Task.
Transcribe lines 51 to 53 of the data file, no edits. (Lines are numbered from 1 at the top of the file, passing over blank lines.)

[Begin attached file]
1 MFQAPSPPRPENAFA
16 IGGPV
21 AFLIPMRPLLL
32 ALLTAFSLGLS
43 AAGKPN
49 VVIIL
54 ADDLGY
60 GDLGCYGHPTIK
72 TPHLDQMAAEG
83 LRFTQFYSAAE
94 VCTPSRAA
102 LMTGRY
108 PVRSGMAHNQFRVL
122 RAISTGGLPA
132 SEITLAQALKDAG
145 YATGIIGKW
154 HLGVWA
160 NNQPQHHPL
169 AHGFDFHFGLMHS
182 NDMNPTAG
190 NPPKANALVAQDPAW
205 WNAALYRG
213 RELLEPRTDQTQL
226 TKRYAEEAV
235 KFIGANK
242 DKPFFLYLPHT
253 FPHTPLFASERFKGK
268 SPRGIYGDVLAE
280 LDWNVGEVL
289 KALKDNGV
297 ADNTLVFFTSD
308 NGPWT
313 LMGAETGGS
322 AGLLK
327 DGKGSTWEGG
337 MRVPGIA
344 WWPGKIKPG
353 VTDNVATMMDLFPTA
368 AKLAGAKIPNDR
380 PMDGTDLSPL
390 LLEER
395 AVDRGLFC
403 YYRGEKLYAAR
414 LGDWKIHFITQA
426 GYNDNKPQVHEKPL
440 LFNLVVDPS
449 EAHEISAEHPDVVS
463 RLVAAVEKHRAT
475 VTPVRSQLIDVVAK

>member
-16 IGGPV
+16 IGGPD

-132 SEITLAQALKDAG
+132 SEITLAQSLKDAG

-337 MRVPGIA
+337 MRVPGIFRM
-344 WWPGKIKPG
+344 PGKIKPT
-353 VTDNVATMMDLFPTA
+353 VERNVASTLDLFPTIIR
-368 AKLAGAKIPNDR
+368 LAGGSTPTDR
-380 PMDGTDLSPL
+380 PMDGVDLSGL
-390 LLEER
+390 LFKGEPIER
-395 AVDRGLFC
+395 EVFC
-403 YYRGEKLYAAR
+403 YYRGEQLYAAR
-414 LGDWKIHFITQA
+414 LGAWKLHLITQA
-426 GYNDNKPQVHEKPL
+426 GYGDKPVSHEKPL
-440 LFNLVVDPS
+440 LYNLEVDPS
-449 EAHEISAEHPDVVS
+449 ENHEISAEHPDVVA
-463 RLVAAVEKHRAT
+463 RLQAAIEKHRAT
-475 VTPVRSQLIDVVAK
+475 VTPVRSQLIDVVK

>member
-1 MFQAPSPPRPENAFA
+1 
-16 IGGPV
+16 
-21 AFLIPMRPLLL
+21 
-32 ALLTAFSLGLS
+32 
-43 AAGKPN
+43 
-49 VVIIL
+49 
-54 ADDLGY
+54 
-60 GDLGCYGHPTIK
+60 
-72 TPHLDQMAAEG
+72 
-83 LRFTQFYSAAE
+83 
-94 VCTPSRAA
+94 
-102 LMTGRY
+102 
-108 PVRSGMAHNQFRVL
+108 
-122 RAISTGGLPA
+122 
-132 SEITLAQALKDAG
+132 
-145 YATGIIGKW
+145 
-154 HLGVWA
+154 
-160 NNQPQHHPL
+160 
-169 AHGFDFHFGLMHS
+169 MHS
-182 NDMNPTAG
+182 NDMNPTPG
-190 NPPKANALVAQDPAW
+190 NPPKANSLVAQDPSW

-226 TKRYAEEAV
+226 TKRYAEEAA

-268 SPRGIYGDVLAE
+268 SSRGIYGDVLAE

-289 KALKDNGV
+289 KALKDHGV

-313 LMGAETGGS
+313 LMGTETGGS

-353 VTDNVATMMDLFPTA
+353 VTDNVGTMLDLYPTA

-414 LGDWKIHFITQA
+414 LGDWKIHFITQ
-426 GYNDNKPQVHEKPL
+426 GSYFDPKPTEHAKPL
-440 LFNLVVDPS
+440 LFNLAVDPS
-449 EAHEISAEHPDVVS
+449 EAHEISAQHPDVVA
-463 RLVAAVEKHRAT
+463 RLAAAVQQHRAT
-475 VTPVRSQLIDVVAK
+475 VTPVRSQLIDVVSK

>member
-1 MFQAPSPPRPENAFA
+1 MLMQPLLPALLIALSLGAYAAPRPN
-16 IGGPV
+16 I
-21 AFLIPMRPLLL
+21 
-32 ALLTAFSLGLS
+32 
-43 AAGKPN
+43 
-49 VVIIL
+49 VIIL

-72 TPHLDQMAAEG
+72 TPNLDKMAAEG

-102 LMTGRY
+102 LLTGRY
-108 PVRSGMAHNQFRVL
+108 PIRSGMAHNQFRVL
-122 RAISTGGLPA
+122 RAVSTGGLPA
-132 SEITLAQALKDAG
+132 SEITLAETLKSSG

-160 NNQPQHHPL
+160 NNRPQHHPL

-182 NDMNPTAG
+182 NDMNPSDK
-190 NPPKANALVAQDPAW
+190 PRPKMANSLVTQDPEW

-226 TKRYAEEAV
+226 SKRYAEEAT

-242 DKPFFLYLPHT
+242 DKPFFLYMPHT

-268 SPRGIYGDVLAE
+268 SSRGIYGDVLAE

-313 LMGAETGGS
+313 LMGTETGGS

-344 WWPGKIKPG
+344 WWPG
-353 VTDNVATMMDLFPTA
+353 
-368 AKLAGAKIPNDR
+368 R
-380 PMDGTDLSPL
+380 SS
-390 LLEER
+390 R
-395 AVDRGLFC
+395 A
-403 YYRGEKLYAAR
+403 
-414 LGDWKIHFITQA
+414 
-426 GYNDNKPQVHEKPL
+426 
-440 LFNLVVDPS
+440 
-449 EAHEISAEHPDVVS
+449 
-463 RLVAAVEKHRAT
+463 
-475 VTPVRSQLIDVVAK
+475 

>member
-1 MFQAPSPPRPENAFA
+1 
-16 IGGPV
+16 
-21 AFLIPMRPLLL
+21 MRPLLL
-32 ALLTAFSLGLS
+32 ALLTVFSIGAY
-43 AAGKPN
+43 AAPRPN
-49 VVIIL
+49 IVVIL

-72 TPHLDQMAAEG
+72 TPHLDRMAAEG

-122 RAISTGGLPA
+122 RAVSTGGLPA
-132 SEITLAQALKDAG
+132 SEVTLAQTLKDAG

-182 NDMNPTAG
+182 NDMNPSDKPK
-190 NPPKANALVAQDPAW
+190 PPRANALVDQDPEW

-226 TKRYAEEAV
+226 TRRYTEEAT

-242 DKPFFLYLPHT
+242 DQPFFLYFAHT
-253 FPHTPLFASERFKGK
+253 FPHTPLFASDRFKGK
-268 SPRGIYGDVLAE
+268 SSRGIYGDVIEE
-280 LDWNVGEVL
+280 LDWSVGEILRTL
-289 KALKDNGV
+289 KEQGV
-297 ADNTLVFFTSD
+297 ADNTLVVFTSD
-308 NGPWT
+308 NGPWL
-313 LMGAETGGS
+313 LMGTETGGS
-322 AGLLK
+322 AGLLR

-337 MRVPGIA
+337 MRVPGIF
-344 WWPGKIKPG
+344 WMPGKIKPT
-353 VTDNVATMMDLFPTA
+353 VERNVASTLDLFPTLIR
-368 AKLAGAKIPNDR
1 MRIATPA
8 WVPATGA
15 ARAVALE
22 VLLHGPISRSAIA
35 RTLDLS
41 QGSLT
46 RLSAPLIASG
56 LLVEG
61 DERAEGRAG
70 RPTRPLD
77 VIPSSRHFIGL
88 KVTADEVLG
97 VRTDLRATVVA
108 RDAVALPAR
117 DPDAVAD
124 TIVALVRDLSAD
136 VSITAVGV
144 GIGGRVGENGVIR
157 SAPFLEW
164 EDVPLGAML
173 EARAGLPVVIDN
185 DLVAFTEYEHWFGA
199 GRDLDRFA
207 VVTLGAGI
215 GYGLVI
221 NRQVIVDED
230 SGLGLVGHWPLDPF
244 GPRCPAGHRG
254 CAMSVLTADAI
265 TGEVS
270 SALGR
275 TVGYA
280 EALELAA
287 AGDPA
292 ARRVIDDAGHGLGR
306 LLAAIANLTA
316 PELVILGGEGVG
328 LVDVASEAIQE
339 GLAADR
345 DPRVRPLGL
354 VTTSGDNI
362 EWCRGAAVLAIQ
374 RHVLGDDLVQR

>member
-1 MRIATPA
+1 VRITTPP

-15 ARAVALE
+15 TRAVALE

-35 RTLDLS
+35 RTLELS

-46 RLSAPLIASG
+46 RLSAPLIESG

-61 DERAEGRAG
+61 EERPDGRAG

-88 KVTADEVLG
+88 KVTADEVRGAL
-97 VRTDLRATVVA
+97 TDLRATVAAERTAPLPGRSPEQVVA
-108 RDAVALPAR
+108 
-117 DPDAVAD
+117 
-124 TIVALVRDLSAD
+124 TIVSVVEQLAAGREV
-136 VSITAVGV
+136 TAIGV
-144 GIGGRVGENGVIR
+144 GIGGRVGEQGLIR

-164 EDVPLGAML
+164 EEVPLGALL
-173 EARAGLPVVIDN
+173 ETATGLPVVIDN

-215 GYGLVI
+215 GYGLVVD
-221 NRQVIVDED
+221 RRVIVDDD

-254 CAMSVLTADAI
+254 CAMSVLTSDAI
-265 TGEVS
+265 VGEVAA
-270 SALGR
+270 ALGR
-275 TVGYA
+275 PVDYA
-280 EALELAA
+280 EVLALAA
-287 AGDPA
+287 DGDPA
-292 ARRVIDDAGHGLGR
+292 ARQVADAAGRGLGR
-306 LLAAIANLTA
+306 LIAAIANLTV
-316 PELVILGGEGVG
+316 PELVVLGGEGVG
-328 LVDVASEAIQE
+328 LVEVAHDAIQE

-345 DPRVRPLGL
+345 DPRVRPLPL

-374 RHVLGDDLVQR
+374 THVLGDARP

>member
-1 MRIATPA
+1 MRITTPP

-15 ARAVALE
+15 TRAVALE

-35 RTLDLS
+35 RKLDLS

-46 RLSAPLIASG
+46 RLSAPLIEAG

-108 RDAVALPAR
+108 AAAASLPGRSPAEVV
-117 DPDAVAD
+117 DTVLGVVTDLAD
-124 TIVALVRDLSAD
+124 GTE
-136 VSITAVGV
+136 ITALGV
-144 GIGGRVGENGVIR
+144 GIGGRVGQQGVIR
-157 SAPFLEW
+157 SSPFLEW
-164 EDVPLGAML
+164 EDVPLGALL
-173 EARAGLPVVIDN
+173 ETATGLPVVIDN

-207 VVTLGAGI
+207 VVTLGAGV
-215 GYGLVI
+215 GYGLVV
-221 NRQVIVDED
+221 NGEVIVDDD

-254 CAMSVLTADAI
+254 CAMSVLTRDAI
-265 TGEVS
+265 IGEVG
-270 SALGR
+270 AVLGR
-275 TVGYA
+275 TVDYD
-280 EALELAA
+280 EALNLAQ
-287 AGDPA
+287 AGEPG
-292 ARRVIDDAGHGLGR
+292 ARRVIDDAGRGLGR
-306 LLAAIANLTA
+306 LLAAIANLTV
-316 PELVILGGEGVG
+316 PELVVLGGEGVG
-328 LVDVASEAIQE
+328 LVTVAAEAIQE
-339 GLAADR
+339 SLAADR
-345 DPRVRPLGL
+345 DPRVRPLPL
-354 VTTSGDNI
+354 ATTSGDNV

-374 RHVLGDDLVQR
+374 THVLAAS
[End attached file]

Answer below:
-16 IGGPV
+16 IGGPD

-132 SEITLAQALKDAG